I was first introduced to the Taiji dolphin hunts my sophomore year of college. Almost nine years later, I’m still shocked that the brutal capture and slaughter of wild cetaceans continues to be so largely ignored by the general public.
Shielded from view and not easily accessible, the now infamous cove garnered national attention after the documentary The Cove premiered in 2008, but the hunts still continue.
Just the other day, a pod of pilot whales were driven into the cove, some of which were taken into captivity, many of which were slaughtered. Yesterday, 18 pantropical spotted dolphins were captured and will be transported to captive facilities around the world.
The Role SeaWorld Plays
In 1972, the Marine Mammal Protection Act was passed in an effort to protect and ultimately stabilize many species that had been impacted by the whaling industry. The MMPA prohibits the capture and import of marine mammals from U.S. waters into the states.
SeaWorld, and many facilities in the U.S., reaped the benefits of the whaling industry for decades until the MMPA prohibited them from doing so any longer. Following the new regulations, they were all but forced into relying exclusively on their breeding programs.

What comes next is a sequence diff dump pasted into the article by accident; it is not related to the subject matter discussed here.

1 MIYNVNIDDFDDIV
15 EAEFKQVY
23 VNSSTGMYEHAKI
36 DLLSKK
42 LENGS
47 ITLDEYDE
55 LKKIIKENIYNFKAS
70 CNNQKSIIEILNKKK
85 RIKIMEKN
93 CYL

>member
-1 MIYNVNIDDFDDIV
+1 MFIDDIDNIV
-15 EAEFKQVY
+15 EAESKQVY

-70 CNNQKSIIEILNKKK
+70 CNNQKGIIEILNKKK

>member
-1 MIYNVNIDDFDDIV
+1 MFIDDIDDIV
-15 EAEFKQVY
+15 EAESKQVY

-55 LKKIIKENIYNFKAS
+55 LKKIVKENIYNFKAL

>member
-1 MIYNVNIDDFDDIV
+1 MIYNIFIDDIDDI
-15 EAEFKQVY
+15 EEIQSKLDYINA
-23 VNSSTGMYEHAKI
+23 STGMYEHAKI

Facilities like SeaWorld strive to educate and inspire younger generations about marine mammals, but are also unwilling to disclose the truth behind the captivity industry. Make no mistake, SeaWorld and other aquariums offering swim with dolphins activities have on occasion over the years attempted to import marine mammals under the guise of education and research.
The tides against marine mammal captivity are changing. In 2016, we celebrated some major victories for marine mammals, captive and wild. Still, as facilities remain quiet about the hunts, we must remain vigilant. The next time you, or someone you know, has plans to visit a facility outside the United States that holds marine mammals captive, bare in mine that this is likely how life in captivity began for them:
For more information or if you’re looking for ways to help: Ric O’Barry’s Dolphin Project